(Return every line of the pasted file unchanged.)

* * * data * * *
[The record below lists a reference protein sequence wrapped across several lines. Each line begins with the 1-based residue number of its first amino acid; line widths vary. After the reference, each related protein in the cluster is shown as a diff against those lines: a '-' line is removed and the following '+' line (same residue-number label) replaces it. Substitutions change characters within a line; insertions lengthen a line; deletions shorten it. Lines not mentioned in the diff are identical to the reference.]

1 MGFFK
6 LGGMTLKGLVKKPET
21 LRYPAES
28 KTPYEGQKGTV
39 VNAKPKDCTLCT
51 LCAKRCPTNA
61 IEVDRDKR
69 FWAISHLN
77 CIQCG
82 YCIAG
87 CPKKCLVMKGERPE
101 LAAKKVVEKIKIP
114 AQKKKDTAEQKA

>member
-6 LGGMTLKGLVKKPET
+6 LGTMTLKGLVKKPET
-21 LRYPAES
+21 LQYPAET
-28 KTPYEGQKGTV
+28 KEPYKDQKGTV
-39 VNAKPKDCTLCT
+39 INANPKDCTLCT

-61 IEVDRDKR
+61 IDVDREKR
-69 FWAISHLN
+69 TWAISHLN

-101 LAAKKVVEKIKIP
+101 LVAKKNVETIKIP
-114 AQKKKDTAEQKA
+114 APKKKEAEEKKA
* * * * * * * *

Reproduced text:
[The record below lists a reference protein sequence wrapped across several lines. Each line begins with the 1-based residue number of its first amino acid; line widths vary. After the reference, each related protein in the cluster is shown as a diff against those lines: a '-' line is removed and the following '+' line (same residue-number label) replaces it. Substitutions change characters within a line; insertions lengthen a line; deletions shorten it. Lines not mentioned in the diff are identical to the reference.]

1 MGFFK
6 LGGMTLKGLVKKPET
21 LRYPAES
28 KTPYEGQKGTV
39 VNAKPKDCTLCT
51 LCAKRCPTNA
61 IEVDRDKR
69 FWAISHLN
77 CIQCG
82 YCIAG
87 CPKKCLVMKGERPE
101 LAAKKVVEKIKIP
114 AQKKKDTAEQKA

>member
-6 LGGMTLKGLVKKPET
+6 LGTMTLKGLVKKPET
-21 LRYPAES
+21 LQYPAET
-28 KTPYEGQKGTV
+28 KEPYKDQKGTV
-39 VNAKPKDCTLCT
+39 INANPKDCTLCT

-61 IEVDRDKR
+61 IDVDREKR
-69 FWAISHLN
+69 TWAISHLN

-101 LAAKKVVEKIKIP
+101 LVAKKNVETIKIP
-114 AQKKKDTAEQKA
+114 APKKKEAEEKKA